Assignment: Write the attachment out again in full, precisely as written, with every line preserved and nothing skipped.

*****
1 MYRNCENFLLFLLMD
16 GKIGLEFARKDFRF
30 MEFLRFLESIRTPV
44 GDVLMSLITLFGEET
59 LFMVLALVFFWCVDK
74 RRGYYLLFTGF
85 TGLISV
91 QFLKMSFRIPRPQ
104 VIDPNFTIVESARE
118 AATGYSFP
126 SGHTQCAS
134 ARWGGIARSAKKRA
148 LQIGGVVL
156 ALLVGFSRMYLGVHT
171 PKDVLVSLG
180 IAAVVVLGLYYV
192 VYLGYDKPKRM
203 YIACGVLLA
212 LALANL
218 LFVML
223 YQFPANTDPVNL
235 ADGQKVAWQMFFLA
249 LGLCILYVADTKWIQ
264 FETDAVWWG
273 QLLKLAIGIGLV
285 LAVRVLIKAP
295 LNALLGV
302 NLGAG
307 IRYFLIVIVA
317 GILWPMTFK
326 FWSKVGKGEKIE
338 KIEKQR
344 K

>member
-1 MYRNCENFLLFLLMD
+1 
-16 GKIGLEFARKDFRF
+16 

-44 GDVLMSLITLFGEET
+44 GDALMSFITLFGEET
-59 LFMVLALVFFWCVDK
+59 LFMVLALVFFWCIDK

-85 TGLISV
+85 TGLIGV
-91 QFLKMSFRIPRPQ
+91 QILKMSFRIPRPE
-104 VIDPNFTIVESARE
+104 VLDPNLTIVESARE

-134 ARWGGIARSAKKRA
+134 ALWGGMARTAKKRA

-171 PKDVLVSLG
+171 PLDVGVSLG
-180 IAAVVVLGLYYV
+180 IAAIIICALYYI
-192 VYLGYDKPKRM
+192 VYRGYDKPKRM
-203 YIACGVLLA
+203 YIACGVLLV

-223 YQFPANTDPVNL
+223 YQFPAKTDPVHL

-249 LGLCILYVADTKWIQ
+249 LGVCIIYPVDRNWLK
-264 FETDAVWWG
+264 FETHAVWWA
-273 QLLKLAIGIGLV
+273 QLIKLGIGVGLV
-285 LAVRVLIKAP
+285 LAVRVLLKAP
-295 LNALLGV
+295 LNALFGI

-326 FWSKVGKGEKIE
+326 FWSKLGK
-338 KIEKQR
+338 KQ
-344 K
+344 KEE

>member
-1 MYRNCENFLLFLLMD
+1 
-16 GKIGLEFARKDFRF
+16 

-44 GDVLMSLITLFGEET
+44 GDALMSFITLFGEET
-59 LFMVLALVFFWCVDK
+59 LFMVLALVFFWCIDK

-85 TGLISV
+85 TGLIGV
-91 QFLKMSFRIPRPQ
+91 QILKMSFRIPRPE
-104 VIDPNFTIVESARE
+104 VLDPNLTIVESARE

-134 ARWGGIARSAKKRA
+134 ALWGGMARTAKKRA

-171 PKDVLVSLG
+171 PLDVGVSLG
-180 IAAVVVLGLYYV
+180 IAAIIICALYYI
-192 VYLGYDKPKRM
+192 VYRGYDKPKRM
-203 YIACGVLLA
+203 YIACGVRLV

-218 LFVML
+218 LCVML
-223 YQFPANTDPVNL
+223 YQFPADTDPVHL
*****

1 MYRNCENFLLFLLMD
16 GKIGLEFARKDFRF
30 MEFLRFLESIRTPV
44 GDVLMSLITLFGEET
59 LFMVLALVFFWCVDK
74 RRGYYLLFTGF
85 TGLISV
91 QFLKMSFRIPRPQ
104 VIDPNFTIVESARE
118 AATGYSFP
126 SGHTQCAS
134 ARWGGIARSAKKRA
148 LQIGGVVL
156 ALLVGFSRMYLGVHT
171 PKDVLVSLG
180 IAAVVVLGLYYV
192 VYLGYDKPKRM
203 YIACGVLLA
212 LALANL
218 LFVML
223 YQFPANTDPVNL
235 ADGQKVAWQMFFLA
249 LGLCILYVADTKWIQ
264 FETDAVWWG
273 QLLKLAIGIGLV
285 LAVRVLIKAP
295 LNALLGV
302 NLGAG
307 IRYFLIVIVA
317 GILWPMTFK
326 FWSKVGKGEKIE
338 KIEKQR
344 K

>member
-1 MYRNCENFLLFLLMD
+1 
-16 GKIGLEFARKDFRF
+16 

-44 GDVLMSLITLFGEET
+44 GDALMSFITLFGEET
-59 LFMVLALVFFWCVDK
+59 LFMVLALVFFWCIDK

-85 TGLISV
+85 TGLIGV
-91 QFLKMSFRIPRPQ
+91 QILKMSFRIPRPE
-104 VIDPNFTIVESARE
+104 VLDPNLTIVESARE

-134 ARWGGIARSAKKRA
+134 ALWGGMARTAKKRA

-171 PKDVLVSLG
+171 PLDVGVSLG
-180 IAAVVVLGLYYV
+180 IAAIIICALYYI
-192 VYLGYDKPKRM
+192 VYRGYDKPKRM
-203 YIACGVLLA
+203 YIACGVLLV

-223 YQFPANTDPVNL
+223 YQFPAKTDPVHL

-249 LGLCILYVADTKWIQ
+249 LGVCIIYPVDRNWLK
-264 FETDAVWWG
+264 FETHAVWWA
-273 QLLKLAIGIGLV
+273 QLIKLGIGVGLV
-285 LAVRVLIKAP
+285 LAVRVLLKAP
-295 LNALLGV
+295 LNALFGI

-326 FWSKVGKGEKIE
+326 FWSKLGK
-338 KIEKQR
+338 KQ
-344 K
+344 KEE

>member
-1 MYRNCENFLLFLLMD
+1 
-16 GKIGLEFARKDFRF
+16 

-44 GDVLMSLITLFGEET
+44 GDALMSFITLFGEET
-59 LFMVLALVFFWCVDK
+59 LFMVLALVFFWCIDK

-85 TGLISV
+85 TGLIGV
-91 QFLKMSFRIPRPQ
+91 QILKMSFRIPRPE
-104 VIDPNFTIVESARE
+104 VLDPNLTIVESARE

-134 ARWGGIARSAKKRA
+134 ALWGGMARTAKKRA

-171 PKDVLVSLG
+171 PLDVGVSLG
-180 IAAVVVLGLYYV
+180 IAAIIICALYYI
-192 VYLGYDKPKRM
+192 VYRGYDKPKRM
-203 YIACGVLLA
+203 YIACGVRLV

-218 LFVML
+218 LCVML
-223 YQFPANTDPVNL
+223 YQFPADTDPVHL